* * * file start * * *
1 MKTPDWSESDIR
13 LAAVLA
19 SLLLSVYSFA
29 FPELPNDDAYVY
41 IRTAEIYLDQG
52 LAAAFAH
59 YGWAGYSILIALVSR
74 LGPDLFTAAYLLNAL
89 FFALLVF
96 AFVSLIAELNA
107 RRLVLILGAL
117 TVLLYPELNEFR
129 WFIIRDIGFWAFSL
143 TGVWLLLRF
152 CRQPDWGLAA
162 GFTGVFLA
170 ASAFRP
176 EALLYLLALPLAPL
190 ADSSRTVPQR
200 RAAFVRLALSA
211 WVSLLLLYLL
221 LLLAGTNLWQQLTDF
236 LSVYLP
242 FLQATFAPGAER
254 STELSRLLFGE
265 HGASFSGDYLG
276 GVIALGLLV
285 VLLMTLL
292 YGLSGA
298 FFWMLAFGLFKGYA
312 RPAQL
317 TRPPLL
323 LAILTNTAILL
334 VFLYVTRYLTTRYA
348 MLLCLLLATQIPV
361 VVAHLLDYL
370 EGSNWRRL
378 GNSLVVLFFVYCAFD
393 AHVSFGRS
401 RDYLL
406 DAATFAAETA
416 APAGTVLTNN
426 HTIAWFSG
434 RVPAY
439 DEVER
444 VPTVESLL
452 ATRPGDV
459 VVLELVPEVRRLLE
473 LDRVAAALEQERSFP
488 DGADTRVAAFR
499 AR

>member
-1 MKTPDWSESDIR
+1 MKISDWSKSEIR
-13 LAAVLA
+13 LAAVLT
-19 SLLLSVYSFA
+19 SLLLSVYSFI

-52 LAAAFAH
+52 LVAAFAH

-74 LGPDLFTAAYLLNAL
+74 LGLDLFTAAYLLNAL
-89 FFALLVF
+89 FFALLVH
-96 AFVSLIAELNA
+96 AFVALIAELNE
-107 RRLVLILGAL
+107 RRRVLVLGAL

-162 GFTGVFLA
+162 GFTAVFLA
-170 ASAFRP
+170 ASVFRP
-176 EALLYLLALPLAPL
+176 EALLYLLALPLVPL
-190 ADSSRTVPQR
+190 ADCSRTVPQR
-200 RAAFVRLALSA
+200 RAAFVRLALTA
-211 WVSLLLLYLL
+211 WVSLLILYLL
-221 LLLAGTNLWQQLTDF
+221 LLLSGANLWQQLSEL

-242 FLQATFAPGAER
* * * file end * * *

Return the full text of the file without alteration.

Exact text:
1 MKTPDWSESDIR
13 LAAVLA
19 SLLLSVYSFA
29 FPELPNDDAYVY
41 IRTAEIYLDQG
52 LAAAFAH
59 YGWAGYSILIALVSR
74 LGPDLFTAAYLLNAL
89 FFALLVF
96 AFVSLIAELNA
107 RRLVLILGAL
117 TVLLYPELNEFR
129 WFIIRDIGFWAFSL
143 TGVWLLLRF
152 CRQPDWGLAA
162 GFTGVFLA
170 ASAFRP
176 EALLYLLALPLAPL
190 ADSSRTVPQR
200 RAAFVRLALSA
211 WVSLLLLYLL
221 LLLAGTNLWQQLTDF
236 LSVYLP
242 FLQATFAPGAER
254 STELSRLLFGE
265 HGASFSGDYLG
276 GVIALGLLV
285 VLLMTLL
292 YGLSGA
298 FFWMLAFGLFKGYA
312 RPAQL
317 TRPPLL
323 LAILTNTAILL
334 VFLYVTRYLTTRYA
348 MLLCLLLATQIPV
361 VVAHLLDYL
370 EGSNWRRL
378 GNSLVVLFFVYCAFD
393 AHVSFGRS
401 RDYLL
406 DAATFAAETA
416 APAGTVLTNN
426 HTIAWFSG
434 RVPAY
439 DEVER
444 VPTVESLL
452 ATRPGDV
459 VVLELVPEVRRLLE
473 LDRVAAALEQERSFP
488 DGADTRVAAFR
499 AR

>member
-1 MKTPDWSESDIR
+1 MKISDWSKSEIR
-13 LAAVLA
+13 LAAVLT
-19 SLLLSVYSFA
+19 SLLLSVYSFI

-52 LAAAFAH
+52 LVAAFAH

-74 LGPDLFTAAYLLNAL
+74 LGLDLFTAAYLLNAL
-89 FFALLVF
+89 FFALLVH
-96 AFVSLIAELNA
+96 AFVALIAELNE
-107 RRLVLILGAL
+107 RRRVLVLGAL

-162 GFTGVFLA
+162 GFTAVFLA
-170 ASAFRP
+170 ASVFRP
-176 EALLYLLALPLAPL
+176 EALLYLLALPLVPL
-190 ADSSRTVPQR
+190 ADCSRTVPQR
-200 RAAFVRLALSA
+200 RAAFVRLALTA
-211 WVSLLLLYLL
+211 WVSLLILYLL
-221 LLLAGTNLWQQLTDF
+221 LLLSGANLWQQLSEL

-242 FLQATFAPGAER